David Bourget (Western Ontario)
David Chalmers (ANU, NYU)
Rafael De Clercq
Jack Alan Reynolds
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Phenomenology and the Cognitive Sciences 1 (3):255-286 (2002)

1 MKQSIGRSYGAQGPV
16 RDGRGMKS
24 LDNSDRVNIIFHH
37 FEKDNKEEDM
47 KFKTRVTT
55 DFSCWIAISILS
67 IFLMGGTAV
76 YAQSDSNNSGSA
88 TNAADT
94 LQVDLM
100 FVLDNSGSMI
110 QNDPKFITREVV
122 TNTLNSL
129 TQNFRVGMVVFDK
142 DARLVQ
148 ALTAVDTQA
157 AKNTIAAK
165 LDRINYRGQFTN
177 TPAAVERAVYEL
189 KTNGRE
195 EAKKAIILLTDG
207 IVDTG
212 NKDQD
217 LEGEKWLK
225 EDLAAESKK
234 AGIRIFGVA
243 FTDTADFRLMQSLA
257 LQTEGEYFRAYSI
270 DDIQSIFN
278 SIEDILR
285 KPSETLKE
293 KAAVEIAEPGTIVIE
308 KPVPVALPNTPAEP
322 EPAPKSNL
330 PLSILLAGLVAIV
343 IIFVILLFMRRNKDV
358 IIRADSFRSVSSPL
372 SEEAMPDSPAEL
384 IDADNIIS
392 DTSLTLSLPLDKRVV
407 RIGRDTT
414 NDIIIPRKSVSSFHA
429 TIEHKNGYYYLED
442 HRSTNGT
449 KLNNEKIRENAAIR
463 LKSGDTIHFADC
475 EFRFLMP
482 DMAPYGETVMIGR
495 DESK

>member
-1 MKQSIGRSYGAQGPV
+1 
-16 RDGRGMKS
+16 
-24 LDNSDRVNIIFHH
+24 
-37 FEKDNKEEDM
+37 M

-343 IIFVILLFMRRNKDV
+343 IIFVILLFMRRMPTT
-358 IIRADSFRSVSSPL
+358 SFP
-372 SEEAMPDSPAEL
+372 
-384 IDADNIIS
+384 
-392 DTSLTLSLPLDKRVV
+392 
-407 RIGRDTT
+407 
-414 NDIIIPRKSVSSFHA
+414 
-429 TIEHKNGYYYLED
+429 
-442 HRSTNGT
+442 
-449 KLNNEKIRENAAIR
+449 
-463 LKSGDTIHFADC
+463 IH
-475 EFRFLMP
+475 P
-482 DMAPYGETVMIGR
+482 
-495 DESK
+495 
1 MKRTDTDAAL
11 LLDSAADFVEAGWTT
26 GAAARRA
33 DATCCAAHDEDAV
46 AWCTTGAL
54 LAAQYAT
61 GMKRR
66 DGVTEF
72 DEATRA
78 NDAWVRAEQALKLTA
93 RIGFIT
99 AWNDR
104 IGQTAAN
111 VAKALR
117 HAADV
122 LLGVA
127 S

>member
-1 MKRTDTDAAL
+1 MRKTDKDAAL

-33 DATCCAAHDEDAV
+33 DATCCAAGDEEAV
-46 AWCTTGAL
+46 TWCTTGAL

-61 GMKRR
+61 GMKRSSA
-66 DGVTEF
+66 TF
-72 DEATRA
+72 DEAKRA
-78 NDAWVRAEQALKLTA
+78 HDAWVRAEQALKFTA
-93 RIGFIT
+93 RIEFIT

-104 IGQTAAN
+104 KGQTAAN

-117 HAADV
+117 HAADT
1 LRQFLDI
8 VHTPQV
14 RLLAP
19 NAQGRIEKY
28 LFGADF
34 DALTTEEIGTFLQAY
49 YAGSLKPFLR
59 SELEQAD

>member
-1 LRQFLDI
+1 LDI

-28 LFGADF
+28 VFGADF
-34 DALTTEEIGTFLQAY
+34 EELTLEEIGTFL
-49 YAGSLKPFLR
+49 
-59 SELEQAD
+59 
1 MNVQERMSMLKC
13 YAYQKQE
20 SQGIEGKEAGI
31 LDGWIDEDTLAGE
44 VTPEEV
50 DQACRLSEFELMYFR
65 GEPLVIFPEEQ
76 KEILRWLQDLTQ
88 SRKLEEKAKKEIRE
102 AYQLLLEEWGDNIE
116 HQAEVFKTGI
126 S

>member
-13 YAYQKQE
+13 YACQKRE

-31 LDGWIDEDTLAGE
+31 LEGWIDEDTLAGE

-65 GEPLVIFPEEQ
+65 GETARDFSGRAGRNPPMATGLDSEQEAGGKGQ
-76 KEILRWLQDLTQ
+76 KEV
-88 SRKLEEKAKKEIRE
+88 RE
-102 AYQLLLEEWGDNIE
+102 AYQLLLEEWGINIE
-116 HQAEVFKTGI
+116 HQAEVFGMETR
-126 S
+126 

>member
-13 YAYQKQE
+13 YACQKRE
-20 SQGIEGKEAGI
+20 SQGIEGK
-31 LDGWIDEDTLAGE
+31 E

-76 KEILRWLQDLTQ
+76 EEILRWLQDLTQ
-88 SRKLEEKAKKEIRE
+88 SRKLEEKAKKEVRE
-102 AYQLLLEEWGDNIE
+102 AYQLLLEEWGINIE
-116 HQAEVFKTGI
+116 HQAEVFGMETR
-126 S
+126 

An argument is developed that supports a simulationist account about the foundations of infants' and young children's understanding that other people have mental states. This argument relies on evidence that infants come to the world with capacities to send and receive affective cues and to appreciate the emotional states of others – capacities well suited to a social environment initially made up of frequent and extended emotional interactions with their caregivers. The central premise of the argument is that the foundation of infants' understanding of other minds is built upon an early-developing capacity to share others' emotion experiences. The emotion experiences elicited in interactions between caregivers and infants enable the elaboration of this primitive understanding into a more fully developed understanding of psychological subjects. The evidence presented in support of these claims derives from a wide range of studies of the phenomena of emotional contagion, affective communication, and emotion regulation involving infants, young children, and adults.
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